Could the very water you drink be making you sick?

Deuterium. This may be the first you’ve heard of this substance. What is it and why is it in the water we drink and the foods we eat?

Deuterium, is an stable isotope of hydrogen. Everything is made up of atoms. These are tiny things, which join together to form molecules which make up every physical object in the world. Now, every one of these atoms is made up of protons, neutrons, and electrons. Isotopes are atoms of the same element (water is an element) but different numbers of neutron, causing them to have a different atomic weight.

Deuterium has an extra neutron that makes it “heavier” than the hydrogen part of our water. This makes it an “isotope”. So how does this isotope hurt our bodies?

Think of your body like a car. Your mitochondria are the “engine” that makes your car move down the road. Your mitochondria need water to work like your cars engine needs gas to run. Now, imagine if there we’re little wrenches in the gas you put in your car. What would happen to your cars engine if you threw a wrench in it? It would break apart right? Well, that’s what happens to your body’s mitochondria when you drink water with deuterium in it. The deuterium is to “heavy” for your mitochondria to use and it destroys the engines of your cells. When you destroy the engines of your cells, you create an environment that is optimal for disease and sickness to occur.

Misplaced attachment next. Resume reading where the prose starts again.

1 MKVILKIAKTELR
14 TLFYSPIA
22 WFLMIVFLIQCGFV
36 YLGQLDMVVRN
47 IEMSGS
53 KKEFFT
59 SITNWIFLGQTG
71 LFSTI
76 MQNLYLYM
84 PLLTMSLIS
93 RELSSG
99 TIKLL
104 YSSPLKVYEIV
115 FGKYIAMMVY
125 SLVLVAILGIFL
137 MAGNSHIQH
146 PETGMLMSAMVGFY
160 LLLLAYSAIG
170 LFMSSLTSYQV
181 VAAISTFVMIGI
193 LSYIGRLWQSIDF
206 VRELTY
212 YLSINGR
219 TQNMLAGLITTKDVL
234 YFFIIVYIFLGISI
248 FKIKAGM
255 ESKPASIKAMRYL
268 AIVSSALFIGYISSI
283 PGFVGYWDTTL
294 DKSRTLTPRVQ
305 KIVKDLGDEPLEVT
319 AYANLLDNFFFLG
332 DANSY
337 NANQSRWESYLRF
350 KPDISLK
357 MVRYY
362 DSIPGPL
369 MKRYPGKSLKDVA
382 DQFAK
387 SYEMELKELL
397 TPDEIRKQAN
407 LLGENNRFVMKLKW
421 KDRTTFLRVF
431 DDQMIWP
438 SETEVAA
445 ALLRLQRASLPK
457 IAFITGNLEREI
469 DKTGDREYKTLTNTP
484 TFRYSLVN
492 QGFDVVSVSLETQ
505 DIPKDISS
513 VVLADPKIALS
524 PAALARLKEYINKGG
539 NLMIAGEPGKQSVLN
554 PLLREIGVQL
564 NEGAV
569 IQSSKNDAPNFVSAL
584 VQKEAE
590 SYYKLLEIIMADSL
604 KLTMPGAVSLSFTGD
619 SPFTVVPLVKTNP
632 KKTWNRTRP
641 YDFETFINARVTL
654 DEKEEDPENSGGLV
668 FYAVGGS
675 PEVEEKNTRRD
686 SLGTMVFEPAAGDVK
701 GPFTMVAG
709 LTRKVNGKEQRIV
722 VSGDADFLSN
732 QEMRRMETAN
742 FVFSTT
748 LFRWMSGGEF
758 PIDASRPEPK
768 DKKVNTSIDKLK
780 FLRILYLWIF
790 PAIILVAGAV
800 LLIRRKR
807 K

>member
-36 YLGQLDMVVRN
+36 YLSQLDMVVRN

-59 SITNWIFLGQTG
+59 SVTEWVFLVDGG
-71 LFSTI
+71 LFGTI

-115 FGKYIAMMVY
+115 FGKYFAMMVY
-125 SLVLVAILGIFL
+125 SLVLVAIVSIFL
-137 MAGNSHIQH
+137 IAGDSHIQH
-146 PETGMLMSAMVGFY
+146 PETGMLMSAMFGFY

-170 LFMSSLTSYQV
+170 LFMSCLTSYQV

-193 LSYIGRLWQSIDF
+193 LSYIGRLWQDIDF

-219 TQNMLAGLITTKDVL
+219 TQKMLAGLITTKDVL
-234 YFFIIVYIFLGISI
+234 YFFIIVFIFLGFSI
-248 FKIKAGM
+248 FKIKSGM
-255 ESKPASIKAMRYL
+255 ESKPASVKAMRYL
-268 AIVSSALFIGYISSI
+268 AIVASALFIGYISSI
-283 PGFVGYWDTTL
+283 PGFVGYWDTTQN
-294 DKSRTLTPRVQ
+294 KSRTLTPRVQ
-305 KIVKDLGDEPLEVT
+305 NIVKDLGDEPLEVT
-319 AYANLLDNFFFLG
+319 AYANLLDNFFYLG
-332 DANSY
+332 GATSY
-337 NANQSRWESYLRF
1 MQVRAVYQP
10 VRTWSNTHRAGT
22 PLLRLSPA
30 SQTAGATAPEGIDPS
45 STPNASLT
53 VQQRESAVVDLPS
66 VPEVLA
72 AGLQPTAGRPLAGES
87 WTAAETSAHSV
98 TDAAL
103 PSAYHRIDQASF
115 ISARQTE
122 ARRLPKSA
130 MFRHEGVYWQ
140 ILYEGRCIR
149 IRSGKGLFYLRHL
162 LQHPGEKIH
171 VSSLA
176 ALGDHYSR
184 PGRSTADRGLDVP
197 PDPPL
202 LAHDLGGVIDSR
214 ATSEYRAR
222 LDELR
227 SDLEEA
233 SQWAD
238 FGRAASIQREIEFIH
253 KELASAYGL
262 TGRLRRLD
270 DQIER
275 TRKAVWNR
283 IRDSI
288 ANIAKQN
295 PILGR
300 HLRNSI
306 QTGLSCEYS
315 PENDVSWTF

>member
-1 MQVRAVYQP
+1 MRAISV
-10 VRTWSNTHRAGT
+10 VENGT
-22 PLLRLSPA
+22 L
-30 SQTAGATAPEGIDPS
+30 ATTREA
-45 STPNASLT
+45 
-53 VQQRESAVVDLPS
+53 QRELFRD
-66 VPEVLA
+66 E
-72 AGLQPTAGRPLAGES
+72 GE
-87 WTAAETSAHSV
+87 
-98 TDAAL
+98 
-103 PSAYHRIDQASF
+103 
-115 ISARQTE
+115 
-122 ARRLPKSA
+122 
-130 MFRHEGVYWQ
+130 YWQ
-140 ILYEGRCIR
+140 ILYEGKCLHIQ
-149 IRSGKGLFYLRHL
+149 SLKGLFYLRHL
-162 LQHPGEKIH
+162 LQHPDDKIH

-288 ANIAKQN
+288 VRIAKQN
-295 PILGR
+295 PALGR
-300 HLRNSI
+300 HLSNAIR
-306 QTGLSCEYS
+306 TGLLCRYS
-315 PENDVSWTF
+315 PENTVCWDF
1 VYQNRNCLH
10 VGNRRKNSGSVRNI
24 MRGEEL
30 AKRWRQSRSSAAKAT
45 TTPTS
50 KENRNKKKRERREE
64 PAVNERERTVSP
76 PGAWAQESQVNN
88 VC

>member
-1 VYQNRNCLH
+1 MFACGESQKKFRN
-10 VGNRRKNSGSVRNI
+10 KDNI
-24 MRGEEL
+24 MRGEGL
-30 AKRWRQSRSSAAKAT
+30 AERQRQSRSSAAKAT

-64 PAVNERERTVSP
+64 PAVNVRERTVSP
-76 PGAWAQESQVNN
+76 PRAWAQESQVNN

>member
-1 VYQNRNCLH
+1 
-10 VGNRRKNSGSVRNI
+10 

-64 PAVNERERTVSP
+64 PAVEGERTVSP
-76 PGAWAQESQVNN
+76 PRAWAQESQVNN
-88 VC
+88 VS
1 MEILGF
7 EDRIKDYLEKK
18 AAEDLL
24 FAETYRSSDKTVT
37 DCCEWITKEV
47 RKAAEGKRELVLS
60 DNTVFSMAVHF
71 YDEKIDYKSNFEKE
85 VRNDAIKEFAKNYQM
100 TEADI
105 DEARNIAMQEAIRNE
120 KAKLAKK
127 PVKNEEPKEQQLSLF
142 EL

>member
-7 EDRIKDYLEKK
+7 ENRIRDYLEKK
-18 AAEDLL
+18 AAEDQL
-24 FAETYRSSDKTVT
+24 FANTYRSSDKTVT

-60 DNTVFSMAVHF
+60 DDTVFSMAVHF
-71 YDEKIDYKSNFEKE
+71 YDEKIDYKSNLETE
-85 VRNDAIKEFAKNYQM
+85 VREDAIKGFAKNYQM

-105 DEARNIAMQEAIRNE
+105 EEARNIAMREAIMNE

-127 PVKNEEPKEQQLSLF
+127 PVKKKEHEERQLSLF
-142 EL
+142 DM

Characteristics of too much deuterium in the body:

  • It decreases your energy production.
  • It decreases your ability to use energy.
  • It deforms the three dimensional structure of your proteins, fats and carbohydrates you eat and your body makes.
  • It doesn’t allow your DNA to properly fold and replicate.
  • It changes the binding constants of your enzymatic reactions.
  • It changes the pharmacokinetics and pharmacodynamics of the medicines, supplements and other therapeutics you take.
  • It may ultimately control who you are and how you respond to clinical treatments.

References

  1. Deuterium ratios in tap water in the continental USA, Bowen et al, Water Resources 2007
  2. CDC Country-level Estimates of Obesity among adults aged 20+ years USA 2009
  3. CDC Stroke Death Rates 2000-2006 years among adults aged 35+ years, by C0unty
  4. CDC Country-level Estimates of Diagnosed Diabetes among adults aged 20+ years USA 2009
  5. Rates of death by Heart Disease by County National Vital Statistics System, Center for Health Statistics
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